15 May 2024

From the bookshelf: ‘The Political Thought of Xi Jinping’

Robert Wihtol

At the Chinese Communist Party congress in October 2017, ‘Xi Jinping thought on socialism with Chinese characteristics for a new era’ was formally incorporated in the party constitution—alongside Mao Zedong thought, Deng Xiaoping theory, Jiang Zemin’s ‘important thought on the three represents’ and Hu Jintao’s ‘scientific outlook on development’.

In the CCP ideological hierarchy, ‘thought’ is at the top, followed by ‘theory’, while Jiang’s ‘three represents’ and Hu’s ‘scientific outlook’ are considered to be action manuals, lower on the scale. Labelling Xi’s input to CCP ideology as ‘thought’ puts him on a par with Mao and ahead of Deng Xiaoping, at least in principle. But the length and clunkiness of the name of Xi’s dogma, contrasting with the punchy title ‘Mao Zedong thought’, is generally seen to indicate that Xi is not yet in the same class as the great helmsman.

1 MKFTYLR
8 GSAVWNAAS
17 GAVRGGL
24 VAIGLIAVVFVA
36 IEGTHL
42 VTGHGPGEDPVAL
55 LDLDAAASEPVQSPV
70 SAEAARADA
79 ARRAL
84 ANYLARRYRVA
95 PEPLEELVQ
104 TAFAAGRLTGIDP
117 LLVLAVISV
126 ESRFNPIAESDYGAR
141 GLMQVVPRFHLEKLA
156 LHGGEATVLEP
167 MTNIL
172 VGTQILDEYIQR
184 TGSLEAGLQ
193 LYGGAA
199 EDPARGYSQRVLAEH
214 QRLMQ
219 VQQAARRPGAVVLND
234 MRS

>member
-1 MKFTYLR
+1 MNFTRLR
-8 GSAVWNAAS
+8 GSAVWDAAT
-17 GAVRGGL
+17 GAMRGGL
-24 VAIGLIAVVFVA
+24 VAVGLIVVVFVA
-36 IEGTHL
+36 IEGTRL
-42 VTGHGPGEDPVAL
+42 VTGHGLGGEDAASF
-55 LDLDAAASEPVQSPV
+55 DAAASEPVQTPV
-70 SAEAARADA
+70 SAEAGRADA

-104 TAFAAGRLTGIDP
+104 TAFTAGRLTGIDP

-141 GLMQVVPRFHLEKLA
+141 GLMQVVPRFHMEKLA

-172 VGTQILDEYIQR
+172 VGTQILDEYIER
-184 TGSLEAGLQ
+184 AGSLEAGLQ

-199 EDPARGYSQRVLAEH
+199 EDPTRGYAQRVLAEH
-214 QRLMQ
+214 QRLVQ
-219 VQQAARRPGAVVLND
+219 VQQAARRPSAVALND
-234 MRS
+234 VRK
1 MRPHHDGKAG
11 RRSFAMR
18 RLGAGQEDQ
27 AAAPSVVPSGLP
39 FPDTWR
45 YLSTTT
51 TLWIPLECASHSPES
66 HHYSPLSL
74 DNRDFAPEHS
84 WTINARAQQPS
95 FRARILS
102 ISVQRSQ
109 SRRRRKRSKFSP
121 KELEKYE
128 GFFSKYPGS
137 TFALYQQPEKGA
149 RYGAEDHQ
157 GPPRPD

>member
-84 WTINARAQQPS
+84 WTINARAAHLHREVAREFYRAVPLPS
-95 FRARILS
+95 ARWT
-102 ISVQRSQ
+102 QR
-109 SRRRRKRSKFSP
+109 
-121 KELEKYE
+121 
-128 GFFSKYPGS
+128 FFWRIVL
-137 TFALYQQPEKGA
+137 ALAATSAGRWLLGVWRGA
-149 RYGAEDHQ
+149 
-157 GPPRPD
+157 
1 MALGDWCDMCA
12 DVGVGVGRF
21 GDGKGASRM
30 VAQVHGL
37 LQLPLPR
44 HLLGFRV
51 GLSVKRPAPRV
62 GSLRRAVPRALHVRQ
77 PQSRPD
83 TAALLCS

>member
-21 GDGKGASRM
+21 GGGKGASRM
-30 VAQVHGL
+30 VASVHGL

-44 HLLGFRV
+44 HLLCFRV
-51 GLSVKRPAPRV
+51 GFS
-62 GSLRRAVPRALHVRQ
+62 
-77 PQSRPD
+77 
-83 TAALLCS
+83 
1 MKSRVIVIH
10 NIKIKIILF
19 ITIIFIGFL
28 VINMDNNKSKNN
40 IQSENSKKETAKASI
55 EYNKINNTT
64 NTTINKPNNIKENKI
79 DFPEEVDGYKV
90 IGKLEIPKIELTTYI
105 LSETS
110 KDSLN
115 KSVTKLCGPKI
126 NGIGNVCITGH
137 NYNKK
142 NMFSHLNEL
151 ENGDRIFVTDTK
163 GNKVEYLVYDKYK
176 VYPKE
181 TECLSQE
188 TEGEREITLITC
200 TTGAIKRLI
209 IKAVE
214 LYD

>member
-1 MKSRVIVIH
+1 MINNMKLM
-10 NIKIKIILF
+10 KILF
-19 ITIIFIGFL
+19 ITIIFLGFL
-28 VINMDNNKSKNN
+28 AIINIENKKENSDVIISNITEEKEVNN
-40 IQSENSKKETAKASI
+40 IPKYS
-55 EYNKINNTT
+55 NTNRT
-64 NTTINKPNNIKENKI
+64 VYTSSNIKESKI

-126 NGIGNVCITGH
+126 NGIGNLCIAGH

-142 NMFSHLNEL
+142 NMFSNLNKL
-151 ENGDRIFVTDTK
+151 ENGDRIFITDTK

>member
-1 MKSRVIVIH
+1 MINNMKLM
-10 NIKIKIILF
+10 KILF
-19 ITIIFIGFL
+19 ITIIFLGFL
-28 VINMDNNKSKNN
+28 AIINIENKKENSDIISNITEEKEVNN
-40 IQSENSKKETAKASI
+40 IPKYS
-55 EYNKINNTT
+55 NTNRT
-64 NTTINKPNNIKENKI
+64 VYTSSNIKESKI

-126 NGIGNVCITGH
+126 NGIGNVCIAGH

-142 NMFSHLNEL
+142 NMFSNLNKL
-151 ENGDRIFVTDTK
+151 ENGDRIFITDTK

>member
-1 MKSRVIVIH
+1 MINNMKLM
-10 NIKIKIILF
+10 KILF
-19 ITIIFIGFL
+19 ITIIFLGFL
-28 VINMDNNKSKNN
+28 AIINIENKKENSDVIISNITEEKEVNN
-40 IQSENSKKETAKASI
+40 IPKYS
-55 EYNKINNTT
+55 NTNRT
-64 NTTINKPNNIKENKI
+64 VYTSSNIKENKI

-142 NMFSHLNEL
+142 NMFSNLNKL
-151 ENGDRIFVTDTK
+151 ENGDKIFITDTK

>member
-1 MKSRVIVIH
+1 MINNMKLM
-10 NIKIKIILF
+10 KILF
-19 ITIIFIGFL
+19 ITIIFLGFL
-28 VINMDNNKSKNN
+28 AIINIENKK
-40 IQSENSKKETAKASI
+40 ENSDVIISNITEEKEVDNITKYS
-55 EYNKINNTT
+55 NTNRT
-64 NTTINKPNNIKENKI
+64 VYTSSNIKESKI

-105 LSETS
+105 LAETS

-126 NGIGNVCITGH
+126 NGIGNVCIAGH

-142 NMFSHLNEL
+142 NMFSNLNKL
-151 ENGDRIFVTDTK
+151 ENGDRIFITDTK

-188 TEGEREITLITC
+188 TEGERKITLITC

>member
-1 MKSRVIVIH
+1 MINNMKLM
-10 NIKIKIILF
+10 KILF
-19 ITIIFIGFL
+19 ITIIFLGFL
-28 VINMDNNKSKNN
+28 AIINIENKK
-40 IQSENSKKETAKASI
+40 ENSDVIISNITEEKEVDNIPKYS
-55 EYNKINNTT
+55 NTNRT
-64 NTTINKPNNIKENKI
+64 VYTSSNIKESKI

Is this significant? To the casual reader, Xi Jinping’s written works and speeches might simply seem like disjointed pronouncements presented in the heavy jargon of the CCP. But do they in fact form a coherent body of work intended to guide Chinese decision makers, party cadres and the population at large? And can they serve as a guide for outsiders wishing to understand and predict the actions of China’s leaders?

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